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You’re invited to a conversation with New York Times bestselling author David Epstein as he chats about his most recent book, Range: Why Generalists Triumph in a Specialized World.
What's the most effective path to success in any domain? It's not what you think.
Plenty of experts argue that anyone who wants to develop a skill, play an instrument, or lead their field should start early, focus intensely, and rack up as many hours of deliberate practice as possible. If you dabble or delay, you’ll never catch up to the people who got a head start. But a closer look at research on the world’s top performers, from professional athletes to Nobel laureates, shows that early specialization is the exception, not the rule.
David Epstein examined the world’s most successful athletes, artists, musicians, inventors, forecasters, and scientists. He discovered that in most fields—especially those that are complex and unpredictable—generalists, not specialists, are primed to excel. Generalists often find their path late, juggling many interests rather than focusing on one. They’re also more creative, agile, and able to make connections their more specialized peers can’t see.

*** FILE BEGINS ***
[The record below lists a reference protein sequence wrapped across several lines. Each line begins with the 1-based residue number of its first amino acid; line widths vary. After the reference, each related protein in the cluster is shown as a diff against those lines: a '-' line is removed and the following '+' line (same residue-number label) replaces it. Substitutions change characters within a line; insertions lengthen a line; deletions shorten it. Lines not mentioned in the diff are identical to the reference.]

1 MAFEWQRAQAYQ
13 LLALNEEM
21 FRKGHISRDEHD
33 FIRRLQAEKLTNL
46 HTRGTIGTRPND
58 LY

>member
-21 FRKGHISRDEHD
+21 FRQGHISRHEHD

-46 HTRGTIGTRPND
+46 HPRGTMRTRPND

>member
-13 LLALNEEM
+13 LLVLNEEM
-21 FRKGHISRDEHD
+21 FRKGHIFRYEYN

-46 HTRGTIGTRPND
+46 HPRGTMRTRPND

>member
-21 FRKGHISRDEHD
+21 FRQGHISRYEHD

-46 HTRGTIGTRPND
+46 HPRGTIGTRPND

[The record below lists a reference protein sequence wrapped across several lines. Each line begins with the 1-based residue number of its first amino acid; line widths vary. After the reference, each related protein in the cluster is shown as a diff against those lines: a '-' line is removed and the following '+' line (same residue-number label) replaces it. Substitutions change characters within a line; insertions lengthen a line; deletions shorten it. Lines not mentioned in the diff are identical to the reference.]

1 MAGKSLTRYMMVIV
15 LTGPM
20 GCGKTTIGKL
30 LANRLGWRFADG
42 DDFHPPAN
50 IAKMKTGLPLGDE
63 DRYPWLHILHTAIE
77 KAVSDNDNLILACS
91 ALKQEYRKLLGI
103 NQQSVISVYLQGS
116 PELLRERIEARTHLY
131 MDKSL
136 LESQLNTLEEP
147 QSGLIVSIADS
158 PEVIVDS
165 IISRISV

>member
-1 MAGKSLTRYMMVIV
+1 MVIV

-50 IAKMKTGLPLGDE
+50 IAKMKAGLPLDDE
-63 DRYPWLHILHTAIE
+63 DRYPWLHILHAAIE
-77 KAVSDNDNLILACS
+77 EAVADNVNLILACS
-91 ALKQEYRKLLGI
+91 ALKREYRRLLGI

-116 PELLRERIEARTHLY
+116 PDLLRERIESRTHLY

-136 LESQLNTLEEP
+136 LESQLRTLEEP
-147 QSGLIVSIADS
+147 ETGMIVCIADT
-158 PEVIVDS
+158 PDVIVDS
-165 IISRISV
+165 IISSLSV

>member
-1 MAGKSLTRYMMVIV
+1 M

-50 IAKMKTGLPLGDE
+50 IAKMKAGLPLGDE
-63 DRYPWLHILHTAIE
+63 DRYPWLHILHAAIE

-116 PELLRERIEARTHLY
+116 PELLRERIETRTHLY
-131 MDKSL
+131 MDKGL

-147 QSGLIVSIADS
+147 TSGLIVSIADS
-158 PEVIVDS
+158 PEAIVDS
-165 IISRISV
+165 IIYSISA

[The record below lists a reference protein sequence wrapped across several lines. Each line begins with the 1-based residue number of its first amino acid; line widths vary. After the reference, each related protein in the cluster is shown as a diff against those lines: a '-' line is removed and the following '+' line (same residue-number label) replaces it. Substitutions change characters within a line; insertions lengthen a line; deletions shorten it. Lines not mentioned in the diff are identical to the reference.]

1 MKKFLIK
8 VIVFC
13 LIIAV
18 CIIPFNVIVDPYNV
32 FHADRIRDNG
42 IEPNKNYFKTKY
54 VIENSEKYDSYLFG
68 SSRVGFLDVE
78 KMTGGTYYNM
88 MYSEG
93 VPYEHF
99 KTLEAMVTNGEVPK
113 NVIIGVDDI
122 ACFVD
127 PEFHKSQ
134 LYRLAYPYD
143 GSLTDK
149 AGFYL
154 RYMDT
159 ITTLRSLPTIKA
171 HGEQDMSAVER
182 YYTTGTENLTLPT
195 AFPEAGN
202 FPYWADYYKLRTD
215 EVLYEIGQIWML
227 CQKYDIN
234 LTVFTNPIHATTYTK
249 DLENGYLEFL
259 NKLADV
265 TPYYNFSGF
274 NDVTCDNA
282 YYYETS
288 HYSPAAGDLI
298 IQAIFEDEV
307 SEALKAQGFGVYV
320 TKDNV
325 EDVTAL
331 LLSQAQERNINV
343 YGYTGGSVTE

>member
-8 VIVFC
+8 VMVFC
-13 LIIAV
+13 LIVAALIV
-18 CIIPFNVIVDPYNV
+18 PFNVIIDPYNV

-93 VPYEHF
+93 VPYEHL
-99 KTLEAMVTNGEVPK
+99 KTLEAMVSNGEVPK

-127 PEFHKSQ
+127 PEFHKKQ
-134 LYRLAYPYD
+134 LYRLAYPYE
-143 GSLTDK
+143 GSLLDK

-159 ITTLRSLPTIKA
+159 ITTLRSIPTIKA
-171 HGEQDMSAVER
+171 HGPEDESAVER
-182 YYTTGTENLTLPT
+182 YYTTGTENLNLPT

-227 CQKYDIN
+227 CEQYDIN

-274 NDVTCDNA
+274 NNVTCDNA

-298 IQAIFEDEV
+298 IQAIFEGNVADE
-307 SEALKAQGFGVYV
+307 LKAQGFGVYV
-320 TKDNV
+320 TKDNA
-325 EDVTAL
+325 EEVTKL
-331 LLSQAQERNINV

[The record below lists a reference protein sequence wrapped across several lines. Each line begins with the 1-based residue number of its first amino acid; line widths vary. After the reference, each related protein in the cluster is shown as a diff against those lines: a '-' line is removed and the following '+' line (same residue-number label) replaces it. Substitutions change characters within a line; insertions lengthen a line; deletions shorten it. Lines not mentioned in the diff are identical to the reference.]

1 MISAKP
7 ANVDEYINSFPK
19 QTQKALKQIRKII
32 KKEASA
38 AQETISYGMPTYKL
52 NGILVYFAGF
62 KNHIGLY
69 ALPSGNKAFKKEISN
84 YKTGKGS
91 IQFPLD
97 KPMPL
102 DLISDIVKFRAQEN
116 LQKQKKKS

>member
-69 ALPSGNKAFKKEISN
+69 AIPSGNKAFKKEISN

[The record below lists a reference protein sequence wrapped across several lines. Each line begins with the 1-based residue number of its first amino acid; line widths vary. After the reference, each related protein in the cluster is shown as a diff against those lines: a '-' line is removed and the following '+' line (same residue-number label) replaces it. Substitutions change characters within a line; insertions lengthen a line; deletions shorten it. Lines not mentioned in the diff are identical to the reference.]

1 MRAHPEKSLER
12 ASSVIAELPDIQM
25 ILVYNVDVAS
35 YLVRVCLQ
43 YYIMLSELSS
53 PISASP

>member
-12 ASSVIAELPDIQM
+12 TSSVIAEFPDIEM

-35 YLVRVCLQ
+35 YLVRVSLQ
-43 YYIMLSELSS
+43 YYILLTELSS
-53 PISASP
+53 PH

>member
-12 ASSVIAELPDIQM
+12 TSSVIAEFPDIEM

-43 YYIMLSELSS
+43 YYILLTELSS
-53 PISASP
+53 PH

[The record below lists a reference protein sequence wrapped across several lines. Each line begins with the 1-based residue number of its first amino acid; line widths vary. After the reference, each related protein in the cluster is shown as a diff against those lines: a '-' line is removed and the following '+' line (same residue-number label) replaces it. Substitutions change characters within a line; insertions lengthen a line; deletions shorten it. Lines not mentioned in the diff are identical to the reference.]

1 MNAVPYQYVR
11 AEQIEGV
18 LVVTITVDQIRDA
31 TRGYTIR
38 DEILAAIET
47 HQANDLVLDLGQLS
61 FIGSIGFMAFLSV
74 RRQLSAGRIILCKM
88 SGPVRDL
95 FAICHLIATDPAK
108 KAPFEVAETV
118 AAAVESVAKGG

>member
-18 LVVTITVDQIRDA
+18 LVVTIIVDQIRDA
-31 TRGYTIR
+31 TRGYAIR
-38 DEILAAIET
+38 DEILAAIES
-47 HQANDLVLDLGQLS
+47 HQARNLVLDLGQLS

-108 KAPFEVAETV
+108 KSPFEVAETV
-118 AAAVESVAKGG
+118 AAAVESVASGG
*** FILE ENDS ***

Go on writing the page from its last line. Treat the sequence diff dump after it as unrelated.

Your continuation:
Provocative, rigorous, and engrossing, Range makes a compelling case for actively cultivating inefficiency. Failing a test is the best way to learn. Frequent quitters end up with the most fulfilling careers. The most impactful inventors cross domains rather than deepening their knowledge in a single area. As experts silo themselves further while computers master more of the skills once reserved for highly focused humans, people who think broadly and embrace diverse experiences and perspectives will increasingly thrive.
About the Author: David Epstein is the author of the #1 New York Times bestseller Range: Why Generalists Triumph in a Specialized World and of the New York Times bestseller The Sports Gene, both of which have been translated into more than 20 languages. His writing has been honored by an array of organizations, from the National Academies of Sciences, Engineering, and Medicine, to the Society of Professional Journalists and the National Center on Disability and Journalism, and has been included in the Best American Science and Nature Writing anthology. His story “Following the Trail of Broken Hearts,” on sudden cardiac death in athletes, was chosen as one of the top 100 stories of the last 100 years by Columbia Journalism alumni. He has master’s degrees in environmental science and journalism and lives in Washington, DC.